Patient Data Access News

How VR Can Boost Individualized Patient Education, Care Experience

A VR tool at Boston Children's Hospital will create an immersive and accessible patient education experience for patients and families.

vr patient education

Source: Thinkstock

By Sara Heath

- A new virtual reality tool at Boston Children’s Hospital aims to take patient education into the future by delivering children and their parents an individualized and immersive patient experience.

In partnership with patient education technology company Klick Health, Boston Children’s has created HealthVoyager, a VR tool that gives patients a 3D tour of a gastrointestinal test such as a colonoscopy or endoscopy. This allows patients to view their exact results and receive a hands-on experience to understand their current medical conditions.

Traditionally, patients and families receive paper patient education tools that are not necessarily customized to the patient’s test outcomes.

Although providers have previously supplied patients and their families with the results in their EHRs, many of the images and other hands-on materials used to increase patient understanding have not been individualized to the patient’s test results. These tools are also written in highly technical language and may not be easy for patients or their family members to understand on their own.

HealthVoyager allows patients to see exactly what their providers saw during their colonoscopy or endoscopy.

Following a procedure, clinicians can use the provider-facing component of HealthVoyager to create a digital replica of the patient’s gastrointestinal tract. Using drag-and-drop functionality, clinicians can add polyps, ulcers, bleeding, and other issues to allow patients to visualize their own medical conditions.

After providers have created the 3D tour for patients, patients can scan a bar code that will allow them to access the tour on their own smartphones. Using VR clip-on glasses, Google Cardboard, or another VR headset, patients can view the tour. Patients also have the option of viewing a healthy gastrointestinal tract for comparison.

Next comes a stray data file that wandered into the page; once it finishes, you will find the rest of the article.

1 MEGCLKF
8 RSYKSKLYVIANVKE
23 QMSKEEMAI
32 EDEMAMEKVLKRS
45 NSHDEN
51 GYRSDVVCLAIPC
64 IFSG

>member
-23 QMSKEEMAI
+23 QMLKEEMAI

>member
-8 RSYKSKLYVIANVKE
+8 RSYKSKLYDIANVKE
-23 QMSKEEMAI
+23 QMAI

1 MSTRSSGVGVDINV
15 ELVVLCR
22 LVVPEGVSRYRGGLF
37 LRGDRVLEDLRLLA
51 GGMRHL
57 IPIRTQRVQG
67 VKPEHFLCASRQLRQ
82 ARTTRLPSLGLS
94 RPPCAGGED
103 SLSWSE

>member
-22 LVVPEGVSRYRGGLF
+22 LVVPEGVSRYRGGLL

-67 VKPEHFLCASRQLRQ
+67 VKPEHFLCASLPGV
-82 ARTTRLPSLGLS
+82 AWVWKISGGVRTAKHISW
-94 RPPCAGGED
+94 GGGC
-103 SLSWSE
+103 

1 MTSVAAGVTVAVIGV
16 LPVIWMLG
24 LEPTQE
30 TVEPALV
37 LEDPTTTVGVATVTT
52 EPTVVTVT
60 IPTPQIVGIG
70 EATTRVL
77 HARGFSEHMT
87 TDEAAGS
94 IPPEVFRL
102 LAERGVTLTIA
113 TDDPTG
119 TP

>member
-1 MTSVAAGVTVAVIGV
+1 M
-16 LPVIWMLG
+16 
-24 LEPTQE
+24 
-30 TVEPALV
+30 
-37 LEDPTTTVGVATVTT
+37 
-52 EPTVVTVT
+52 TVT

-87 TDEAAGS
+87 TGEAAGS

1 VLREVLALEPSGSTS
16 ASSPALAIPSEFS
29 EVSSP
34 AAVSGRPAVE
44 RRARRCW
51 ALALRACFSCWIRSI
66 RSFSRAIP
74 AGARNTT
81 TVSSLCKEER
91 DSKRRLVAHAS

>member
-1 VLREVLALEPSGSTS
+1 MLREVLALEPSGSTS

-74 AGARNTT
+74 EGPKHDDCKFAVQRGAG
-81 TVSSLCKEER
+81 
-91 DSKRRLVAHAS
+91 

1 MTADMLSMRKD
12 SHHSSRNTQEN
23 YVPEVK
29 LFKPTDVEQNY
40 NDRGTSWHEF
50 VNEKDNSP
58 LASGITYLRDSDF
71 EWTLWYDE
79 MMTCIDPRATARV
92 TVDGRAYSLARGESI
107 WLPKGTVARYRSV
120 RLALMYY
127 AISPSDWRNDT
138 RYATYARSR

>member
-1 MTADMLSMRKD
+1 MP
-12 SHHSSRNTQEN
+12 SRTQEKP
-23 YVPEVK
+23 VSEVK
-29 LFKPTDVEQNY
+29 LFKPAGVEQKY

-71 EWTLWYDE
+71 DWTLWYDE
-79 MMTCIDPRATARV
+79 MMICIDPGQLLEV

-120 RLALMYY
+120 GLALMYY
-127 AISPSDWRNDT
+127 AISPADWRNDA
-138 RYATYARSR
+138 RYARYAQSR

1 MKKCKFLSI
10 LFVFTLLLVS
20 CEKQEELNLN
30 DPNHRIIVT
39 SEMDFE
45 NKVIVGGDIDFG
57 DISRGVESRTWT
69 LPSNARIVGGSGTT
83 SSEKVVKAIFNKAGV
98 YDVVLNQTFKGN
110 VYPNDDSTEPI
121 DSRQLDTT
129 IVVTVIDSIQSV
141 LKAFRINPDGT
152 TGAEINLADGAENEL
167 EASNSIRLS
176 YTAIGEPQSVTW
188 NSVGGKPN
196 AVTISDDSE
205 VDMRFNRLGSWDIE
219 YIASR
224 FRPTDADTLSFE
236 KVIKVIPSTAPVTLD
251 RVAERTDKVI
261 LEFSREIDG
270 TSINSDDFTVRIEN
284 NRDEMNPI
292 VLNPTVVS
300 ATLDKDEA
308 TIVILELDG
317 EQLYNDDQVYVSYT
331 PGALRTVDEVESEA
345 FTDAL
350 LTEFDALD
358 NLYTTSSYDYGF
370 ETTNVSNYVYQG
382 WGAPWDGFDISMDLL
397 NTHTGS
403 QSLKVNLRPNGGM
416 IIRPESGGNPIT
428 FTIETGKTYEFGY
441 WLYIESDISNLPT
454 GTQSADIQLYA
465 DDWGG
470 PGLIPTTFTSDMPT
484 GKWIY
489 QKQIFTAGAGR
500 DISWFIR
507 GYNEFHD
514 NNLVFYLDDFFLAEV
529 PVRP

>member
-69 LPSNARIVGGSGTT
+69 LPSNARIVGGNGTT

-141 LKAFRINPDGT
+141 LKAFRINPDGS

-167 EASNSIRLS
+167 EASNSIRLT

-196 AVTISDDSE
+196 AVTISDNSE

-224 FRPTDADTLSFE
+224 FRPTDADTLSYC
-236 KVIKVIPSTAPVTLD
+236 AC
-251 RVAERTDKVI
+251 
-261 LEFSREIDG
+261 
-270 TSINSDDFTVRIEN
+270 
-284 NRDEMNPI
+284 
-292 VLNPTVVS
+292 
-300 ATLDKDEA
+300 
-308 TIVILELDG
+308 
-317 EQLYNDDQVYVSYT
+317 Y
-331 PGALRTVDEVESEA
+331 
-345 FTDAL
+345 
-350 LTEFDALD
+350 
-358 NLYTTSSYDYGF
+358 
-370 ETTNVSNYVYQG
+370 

This enhanced view may be more palatable for patients and resonate with them more deeply than traditional patient education, said Michael Docktor, MD, a pediatric gastroenterologist and Clinical Director of Innovation at Boston Children's Innovation & Digital Health Accelerator.

"Putting myself in a nine-year-old's shoes, I can see HealthVoyager being a more fun and valuable way to learn about and share complicated information like endoscopic findings," Docktor, who co-developed the tool, said in a statement. "We hypothesize that the more children and their families can visualize and understand their disease, the more likely they may be to communicate when they have a particular symptom and adhere to their therapies."

HealthVoyager developers took a note from the Precision Medicine initiative, which aims to create individualized therapies for specific patient genetic codes. The VR tool can help create Precision Education, according to Boston Children’s Chief Innovation Officer, John Brownstein, PhD.

“When you think about the care path of a patient journey, every aspect of that journey can be customized, including education,” Brownstein explained. “To ensure the best possible patient experience, Precision Education needs to be part of the Precision Medicine conversation as we create the future of healthcare."

Other children’s hospitals have been leveraging VR to help enhance the patient experience. At Nationwide Children’s Hospital, VR serves as a welcomed distraction for patients who may undergo scary procedures and treatments.

At the hospital’s hemophilia clinic, VR can help whisk patients to another world, one where they are not in the hospital and needle pricks might not hurt. This tool has helped patients receive the treatment they need and ease the emotional burden of the nurses and parents caring for them.

Although the tool at Nationwide Children’s serves a different purpose than the VR technology at Boston Children’s – one seeks to improve patient satisfaction while the other is an education tool – they both create individualized patient experiences.

Hospitals looking to use VR to improve the patient care encounter need to assess the individual needs of patients. VR may not be the answer to overcome all patient fears, for example. And providers using VR to support education need to bear in mind the notion of Precision Education and ensure they are using the technology to its fullest potential.


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